I stand looking at all the scruffy closed doors, hastily scrawled numbers for the postman and handwritten messages to drive away unwanted visitors and nosey pokes, feeling at home.
When you show me your new space, I feel I am somewhere I always wanted to be. A large mostly empty cube of a room, a smaller studio with work desk and equipment and a tiny live space where I will play. All calico and brown paper.
Something cave like and elemental about the space where I'm playing. A floor lamp casts an orange glow across a stretch of white bare plaster that looks ancient. Even before I put bow to string, I know the room is already listening. We won't need any trickery here, just pure sounds.
The first take sounds good, but then you ask me to turn a certain way so that the back of the instrument is facing that wall. Suddenly, heaven floods in and I can feel the sympathy between this little room and the instrument in my hands.
I feel the violin throw open it's voice, let's the music take flight and all in the same moment, this strangely beautiful old wall embraces those sounds, yields to their fleeting touch. I am dizzy on these sounds, lost in the blurring optical maze of soundproofing zigzags seen up close that cushion the other walls. As the second track knits in with the first strange harmonies begin to emerge, harmonies that seem to resonate with their own history, and not mine.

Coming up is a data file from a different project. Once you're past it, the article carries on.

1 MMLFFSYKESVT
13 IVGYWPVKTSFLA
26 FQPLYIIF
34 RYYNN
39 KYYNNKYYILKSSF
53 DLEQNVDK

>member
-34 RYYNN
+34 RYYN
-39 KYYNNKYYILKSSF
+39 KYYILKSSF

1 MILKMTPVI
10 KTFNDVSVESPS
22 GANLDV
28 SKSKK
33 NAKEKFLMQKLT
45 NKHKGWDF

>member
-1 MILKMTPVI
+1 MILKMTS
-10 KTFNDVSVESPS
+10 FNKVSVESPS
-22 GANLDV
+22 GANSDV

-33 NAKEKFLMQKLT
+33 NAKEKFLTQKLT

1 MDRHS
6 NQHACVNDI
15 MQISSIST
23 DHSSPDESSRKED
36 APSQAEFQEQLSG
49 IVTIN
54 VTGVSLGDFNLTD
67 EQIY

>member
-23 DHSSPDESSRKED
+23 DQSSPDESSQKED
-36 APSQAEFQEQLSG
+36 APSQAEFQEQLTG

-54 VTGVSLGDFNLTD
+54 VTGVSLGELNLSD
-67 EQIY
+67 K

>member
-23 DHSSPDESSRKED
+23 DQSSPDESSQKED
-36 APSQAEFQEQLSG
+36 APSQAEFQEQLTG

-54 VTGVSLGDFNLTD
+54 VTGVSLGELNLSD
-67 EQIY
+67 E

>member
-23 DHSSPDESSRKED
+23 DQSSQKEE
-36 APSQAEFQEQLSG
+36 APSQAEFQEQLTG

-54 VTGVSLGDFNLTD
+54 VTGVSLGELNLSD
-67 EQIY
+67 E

Within the hour I am out on the main street, out in the rush and push of noise and traffic, job done, everyone happy. Already, I'm wondering when I can return, knowing that the wall has drunk in my sounds, absorbed them into it's own resonant body, made them part of it's own history that will shine out in our music next time.